Recitation02_for Access 2007

Recitation02_for Access 2007 - ORIE 3120 Industrial Data...

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1 2/2/2010 ORIE 3120 Industrial Data and Systems Analysis Recitation 2 Advanced Relational Database Concepts Basic Concepts 1. You must have completed Recitation 1 before attempting this recitation. 2. Your teaching assistant will explain or review the following concepts: Throughput, yield loss, speed loss, line transitions Getting Started 1. You will turn in this document at the end of recitation to receive credit for attendance. If you are working in teams, list the names and NetID’s of you and all your team members. Name NetID (ex. pj16) 2. Create a directory to store your work. If you use the lab machine, be aware that the directory (and all your work) will disappear when the machine is rebooted. We recommend using a USB flash-drive. 3. Open Microsoft Access (MS Access). It is one of the Microsoft Office collection of programs. 4. Create a blank database and save it in your directory. Give it a unique name by combining your NetID with the identifier for this recitation: ex. “pj16REC02.mdb.” We will refer to this database as your working database. 5. Write down the file name here: ___________________________________________ 6. From the course website, download the following file to your directory: “THRUPUTHistory.mdb”. 7. Return to MS Access. Link all tables in “THRUPUTHistory.mdb” into your working database. (Recitation 1 explained how to link tables.) Relational Database Design In a relational database, you should store information in the most efficient way possible. That is, you want to minimize the duplication of information in a database. For example, suppose you are logging phone conversations with a customer. When talking to me, you might sometimes log my name as “Peter Jackson”, or as “PJackson”, or as “Jackson, Peter”. When you want to analyze the log, you will have difficulty identifying that all those entries identify the same person. It would be better to have a separate table of customers with a unique identifier for each customer. That way, I would be in the table of customers exactly once, say as Customer ID: 007, Name: Jackson, Peter. Then, in the log file, every time you talk to me, you log it as a conversation with Customer ID 007. The database “THRUPUTHistory.mdb” uses this approach. There are separate tables to describe clock codes, problem types, shift names, product names, and workcenter types. Each row in each of these tables has a unique identifier. [Hint: Design view, key]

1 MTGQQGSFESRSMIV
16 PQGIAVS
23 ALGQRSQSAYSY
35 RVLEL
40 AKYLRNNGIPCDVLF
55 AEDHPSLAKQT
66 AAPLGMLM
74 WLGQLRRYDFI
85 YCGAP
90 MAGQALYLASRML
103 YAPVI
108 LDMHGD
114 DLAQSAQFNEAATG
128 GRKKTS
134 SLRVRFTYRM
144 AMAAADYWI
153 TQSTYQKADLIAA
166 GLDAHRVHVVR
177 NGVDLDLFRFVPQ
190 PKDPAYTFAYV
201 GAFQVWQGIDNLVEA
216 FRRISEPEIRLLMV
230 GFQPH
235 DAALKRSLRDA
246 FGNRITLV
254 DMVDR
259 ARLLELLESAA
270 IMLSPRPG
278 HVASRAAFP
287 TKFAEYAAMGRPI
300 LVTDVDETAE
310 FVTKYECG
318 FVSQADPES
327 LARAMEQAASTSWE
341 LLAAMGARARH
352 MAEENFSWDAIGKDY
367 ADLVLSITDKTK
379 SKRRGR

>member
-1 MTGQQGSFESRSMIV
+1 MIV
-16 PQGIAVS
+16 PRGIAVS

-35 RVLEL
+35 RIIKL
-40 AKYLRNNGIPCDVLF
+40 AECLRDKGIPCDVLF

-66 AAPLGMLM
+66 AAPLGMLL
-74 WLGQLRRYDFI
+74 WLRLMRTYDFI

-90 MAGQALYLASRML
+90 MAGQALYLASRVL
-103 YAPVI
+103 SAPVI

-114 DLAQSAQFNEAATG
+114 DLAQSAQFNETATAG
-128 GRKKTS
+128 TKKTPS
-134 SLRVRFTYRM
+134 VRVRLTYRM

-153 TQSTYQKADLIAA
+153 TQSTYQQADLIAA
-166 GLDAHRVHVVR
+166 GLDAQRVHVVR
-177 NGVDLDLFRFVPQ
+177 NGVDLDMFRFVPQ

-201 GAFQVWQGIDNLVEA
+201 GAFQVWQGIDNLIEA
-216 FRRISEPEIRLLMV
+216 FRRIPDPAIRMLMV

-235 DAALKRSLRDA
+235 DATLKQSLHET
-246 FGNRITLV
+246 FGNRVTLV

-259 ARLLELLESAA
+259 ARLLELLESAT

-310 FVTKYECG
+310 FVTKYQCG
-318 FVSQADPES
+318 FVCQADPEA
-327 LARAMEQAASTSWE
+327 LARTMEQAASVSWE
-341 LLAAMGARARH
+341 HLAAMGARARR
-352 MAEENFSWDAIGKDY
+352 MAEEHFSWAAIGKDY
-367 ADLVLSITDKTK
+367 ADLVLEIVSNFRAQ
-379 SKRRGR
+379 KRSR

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2 2/2/2010 1. What is the unique identifier for the table “ShiftNames”? __________________ 2. What is the unique identifier for the table “ClockCodes”? ___________________________________________________________ The two history tables refer to these data using unique identifiers. 3.
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This note was uploaded on 02/09/2012 for the course ORIE 3120 taught by Professor Jackson during the Spring '09 term at Cornell.

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Recitation02_for Access 2007 - ORIE 3120 Industrial Data...

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